PRESIDENT Barack Obama has just concluded the first-ever US-Africa leaders summit – a three-day meeting which saw nearly 50 African leaders gather in Washington, D.C, from August 4-6, to discuss matters concerning trade, security and governance.
Like Europe and Latin America, the US is playing catch-up with China over the realisation that Africa is a continent with great economic potential.
This was elaborated clearly when President Obama observed that “I do not see the countries and peoples of Africa as a world apart; I see Africa as a fundamental part of our interconnected world – partners with America on behalf of the future we want for all of our children.”
He added that US-Africa partnership “must be grounded in mutual responsibility and mutual respect.”
So, why is it that America is only just waking up to the realisation that Africa has been open for business for quite some time now? In fact, the first significant recognition that Africa is open for business was first made during the forum on China-Africa Cooperation in Beijing in October, 2000.
Since then, there have been four similar summits, two in Africa; Ethiopia in 2003 and Egypt in 2009, respectively. Since then, Japan, India and Europe have all followed suit to entice African nations to do more business with them instead of giving it all to China.
To understand what really prompted President Obama to become the first American president to convene the first-ever US-Africa Summit, one has to take two factors into account; 1) Africa’s future economic outlook, and 2) the threat of China’s influence in Africa.
To begin with, Africa remained resilient during the 2008 global financial crisis, which crippled most of the developed world. Few analysts expected African countries to register any sort of economic growth, and yet, a handful of countries have continued to post impressive economic development figures.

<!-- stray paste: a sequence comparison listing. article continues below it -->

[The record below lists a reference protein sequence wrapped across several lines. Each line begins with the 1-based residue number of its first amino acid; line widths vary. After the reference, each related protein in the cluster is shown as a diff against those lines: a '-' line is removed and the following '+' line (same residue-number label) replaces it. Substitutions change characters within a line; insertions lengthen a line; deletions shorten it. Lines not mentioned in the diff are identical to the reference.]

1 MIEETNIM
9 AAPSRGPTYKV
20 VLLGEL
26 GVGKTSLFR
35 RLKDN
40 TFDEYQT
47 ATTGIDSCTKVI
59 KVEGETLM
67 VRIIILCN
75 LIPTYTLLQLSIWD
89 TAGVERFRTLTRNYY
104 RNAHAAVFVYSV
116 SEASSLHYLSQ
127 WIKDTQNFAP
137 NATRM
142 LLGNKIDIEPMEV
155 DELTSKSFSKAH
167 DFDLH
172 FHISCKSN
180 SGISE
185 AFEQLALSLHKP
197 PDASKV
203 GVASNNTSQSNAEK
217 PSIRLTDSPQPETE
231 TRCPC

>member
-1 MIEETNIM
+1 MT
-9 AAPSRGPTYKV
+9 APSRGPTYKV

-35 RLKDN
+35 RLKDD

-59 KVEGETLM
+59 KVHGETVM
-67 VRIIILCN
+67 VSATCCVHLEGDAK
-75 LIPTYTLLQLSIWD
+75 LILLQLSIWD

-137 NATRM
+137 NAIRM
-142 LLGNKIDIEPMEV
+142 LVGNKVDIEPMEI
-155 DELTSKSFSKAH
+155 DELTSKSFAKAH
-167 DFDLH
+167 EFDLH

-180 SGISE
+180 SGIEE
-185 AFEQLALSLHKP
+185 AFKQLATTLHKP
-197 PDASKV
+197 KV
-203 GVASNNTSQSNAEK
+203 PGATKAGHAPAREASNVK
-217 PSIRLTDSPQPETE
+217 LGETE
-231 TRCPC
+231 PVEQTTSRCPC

For instance, according to the International Monetary Fund (IMF), Africa is currently home to six of the world’s 10 fastest growing economies, namely; Angola, Nigeria, Ethiopia, Chad, Mozambique and Rwanda.
Equally, by 2015, IMF forecasts that the number will rise to seven, albeit some countries will be replaced by new entrants.
Crucially, IMF officials are confident that the economies of Sub-Saharan Africa will continue to grow at an average of 5.4 per cent this year and 5.8 per cent in 2015, which is faster than the global average.
Secondly, it is clear to see that America is increasingly frightened by China’s trade share with Africa. It is estimated that China’s annual trade with Africa as a whole is about $200 billion, about twice the volume of US-Africa trade.
This is a significant increase when compared to $6 billion as the trade figure between China and Africa twenty years ago. China’s trade with Africa is largely based on the former’s imports of oil and minerals, and the latter’s imports of electronics and textiles.
Also, Chinese companies are building infrastructure at much cheaper rates, albeit at relatively poor quality.
On the contrary, despite being the world’s largest economy, the US remains Africa’s third largest trade partner behind the EU and China. Consequently, President Obama along with Commerce Secretary Penny Pritzker and former New York City mayor Michael Bloomberg led the efforts on Day Two to convince African leaders that doing business with the US was more desirable.
All things considered, President Obama’s courage to play catch-up with China is commendable. Similarly, the $900m worth of deals between American companies and African nations as announced by Secretary Pritzker, are a step in the right direction.
However, the United States must always consider two important factors when dealing with Africa; 1) Africans can no longer be told what to do, how to do it, and when to do it. This is especially relevant when it comes to internal political affairs. 2) The current outlook dictates that Africa has a lot of partners to choose from unlike in the past. Brazil, Russia, India, China and Europe are some of the strong competitors that America must outdo to gain our attention.
The writer is a UK Parliamentary Intern and holds a Master of Science in Public Services Policy.